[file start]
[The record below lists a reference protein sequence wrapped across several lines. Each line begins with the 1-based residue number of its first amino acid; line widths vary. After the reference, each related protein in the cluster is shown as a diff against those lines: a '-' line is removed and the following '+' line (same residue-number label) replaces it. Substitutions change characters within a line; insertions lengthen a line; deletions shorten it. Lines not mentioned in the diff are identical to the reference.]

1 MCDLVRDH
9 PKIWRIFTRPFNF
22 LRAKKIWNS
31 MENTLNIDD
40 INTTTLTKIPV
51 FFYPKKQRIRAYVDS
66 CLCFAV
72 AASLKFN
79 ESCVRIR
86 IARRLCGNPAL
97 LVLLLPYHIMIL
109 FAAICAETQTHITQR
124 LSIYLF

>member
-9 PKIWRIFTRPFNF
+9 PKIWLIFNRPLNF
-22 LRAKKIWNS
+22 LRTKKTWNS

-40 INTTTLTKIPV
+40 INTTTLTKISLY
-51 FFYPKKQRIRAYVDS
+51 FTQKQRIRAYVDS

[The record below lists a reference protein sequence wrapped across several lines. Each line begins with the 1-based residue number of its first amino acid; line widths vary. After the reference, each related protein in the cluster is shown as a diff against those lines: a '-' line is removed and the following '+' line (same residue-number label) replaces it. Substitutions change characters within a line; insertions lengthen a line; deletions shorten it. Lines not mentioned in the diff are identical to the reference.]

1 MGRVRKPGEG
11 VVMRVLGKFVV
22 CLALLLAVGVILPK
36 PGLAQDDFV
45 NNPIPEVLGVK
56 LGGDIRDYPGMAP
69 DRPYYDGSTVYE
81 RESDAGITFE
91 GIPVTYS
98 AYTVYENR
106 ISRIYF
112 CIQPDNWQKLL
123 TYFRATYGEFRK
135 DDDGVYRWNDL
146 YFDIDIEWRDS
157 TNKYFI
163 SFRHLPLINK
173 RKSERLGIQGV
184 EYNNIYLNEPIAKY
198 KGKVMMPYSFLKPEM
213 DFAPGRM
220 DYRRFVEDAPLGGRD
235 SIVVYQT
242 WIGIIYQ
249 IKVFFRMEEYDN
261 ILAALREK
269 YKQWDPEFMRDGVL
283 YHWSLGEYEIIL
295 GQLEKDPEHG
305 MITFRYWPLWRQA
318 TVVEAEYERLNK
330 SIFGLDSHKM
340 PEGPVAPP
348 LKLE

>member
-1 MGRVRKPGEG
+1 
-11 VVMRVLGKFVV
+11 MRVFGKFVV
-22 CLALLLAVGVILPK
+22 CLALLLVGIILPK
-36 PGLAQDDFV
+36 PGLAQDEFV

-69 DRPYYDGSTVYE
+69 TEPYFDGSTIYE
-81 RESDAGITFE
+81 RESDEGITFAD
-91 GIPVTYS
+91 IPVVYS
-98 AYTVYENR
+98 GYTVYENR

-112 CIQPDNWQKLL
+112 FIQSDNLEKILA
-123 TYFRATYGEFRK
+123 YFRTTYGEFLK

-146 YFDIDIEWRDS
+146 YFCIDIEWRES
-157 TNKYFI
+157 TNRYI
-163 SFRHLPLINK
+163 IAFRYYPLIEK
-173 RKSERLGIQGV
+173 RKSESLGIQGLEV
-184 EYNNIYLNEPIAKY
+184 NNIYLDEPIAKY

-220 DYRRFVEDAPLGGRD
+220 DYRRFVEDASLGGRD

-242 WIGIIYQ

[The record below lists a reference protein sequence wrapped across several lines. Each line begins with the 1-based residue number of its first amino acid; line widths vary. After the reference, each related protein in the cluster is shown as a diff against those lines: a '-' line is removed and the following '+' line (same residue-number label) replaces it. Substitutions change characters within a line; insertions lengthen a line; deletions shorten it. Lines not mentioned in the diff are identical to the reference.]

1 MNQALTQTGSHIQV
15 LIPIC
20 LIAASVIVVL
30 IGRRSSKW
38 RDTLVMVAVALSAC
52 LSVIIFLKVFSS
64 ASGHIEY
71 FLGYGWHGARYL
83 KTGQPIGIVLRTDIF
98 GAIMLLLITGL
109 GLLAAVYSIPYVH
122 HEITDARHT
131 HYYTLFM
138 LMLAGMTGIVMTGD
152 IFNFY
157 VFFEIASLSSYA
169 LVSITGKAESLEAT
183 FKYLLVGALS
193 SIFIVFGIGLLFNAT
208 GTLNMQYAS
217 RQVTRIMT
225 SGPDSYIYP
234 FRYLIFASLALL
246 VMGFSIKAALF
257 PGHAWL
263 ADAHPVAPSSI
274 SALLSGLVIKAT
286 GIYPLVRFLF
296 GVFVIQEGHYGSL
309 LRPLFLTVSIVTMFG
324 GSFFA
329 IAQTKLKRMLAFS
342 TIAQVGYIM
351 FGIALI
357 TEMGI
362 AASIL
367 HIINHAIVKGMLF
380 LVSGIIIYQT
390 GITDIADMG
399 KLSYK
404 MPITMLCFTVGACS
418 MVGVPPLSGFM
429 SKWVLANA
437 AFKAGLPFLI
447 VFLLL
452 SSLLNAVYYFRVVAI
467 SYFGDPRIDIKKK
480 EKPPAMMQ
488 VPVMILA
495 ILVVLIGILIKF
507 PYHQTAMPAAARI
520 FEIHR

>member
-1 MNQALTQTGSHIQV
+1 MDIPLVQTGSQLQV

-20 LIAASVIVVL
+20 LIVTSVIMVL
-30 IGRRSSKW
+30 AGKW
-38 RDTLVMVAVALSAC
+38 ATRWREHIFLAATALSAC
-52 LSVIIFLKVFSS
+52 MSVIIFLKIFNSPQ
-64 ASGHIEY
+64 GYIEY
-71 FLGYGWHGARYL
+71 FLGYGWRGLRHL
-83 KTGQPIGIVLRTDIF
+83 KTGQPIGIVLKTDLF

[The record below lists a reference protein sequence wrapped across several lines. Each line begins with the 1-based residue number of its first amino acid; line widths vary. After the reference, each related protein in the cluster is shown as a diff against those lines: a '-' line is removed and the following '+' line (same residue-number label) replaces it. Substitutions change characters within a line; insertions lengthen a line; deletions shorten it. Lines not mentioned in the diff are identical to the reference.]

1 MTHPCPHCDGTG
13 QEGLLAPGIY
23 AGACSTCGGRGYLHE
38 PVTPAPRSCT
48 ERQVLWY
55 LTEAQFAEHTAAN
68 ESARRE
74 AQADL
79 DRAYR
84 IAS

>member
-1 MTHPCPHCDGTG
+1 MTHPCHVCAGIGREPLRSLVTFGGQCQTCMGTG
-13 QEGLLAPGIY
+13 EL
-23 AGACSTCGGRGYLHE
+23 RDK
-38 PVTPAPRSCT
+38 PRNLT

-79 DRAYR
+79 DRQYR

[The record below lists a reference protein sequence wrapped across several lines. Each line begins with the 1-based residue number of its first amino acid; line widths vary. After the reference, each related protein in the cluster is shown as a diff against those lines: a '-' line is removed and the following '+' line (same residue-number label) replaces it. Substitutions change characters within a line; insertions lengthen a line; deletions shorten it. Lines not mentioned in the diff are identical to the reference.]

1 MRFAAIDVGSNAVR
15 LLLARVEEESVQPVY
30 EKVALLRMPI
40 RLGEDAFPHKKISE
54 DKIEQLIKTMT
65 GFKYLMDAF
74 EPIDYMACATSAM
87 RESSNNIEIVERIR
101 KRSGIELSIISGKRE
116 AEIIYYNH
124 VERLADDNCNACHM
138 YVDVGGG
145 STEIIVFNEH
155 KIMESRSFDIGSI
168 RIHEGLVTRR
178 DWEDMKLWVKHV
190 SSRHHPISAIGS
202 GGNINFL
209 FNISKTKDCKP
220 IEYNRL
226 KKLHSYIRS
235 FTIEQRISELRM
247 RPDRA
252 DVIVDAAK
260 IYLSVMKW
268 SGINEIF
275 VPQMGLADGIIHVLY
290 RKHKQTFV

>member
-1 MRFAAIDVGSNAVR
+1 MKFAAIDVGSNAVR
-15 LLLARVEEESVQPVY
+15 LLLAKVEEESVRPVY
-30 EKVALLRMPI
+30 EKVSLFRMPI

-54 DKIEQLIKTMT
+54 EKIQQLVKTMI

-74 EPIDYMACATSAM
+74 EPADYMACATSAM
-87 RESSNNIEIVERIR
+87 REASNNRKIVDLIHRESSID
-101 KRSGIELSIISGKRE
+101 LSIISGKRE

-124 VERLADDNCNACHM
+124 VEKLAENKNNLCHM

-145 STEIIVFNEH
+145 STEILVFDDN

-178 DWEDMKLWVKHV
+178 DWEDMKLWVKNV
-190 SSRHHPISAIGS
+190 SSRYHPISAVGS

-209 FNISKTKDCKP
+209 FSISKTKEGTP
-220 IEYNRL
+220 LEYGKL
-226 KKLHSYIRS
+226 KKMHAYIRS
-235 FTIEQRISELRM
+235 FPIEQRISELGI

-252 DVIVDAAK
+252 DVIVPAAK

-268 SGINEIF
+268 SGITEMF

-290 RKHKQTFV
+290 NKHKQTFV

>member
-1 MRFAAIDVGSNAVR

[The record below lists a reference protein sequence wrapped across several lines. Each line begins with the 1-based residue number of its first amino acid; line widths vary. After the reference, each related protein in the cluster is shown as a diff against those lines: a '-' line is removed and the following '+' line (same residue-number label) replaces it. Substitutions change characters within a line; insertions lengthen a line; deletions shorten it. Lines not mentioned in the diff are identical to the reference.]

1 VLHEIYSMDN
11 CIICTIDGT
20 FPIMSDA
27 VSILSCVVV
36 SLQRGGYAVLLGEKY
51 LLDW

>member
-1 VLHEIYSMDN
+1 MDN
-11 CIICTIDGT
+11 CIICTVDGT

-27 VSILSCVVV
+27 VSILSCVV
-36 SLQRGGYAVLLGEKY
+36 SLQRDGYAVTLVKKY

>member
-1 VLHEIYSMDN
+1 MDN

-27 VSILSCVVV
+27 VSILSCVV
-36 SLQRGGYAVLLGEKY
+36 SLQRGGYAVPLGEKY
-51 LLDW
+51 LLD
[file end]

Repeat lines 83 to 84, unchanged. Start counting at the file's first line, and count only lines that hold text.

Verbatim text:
+157 TNRYI
-163 SFRHLPLINK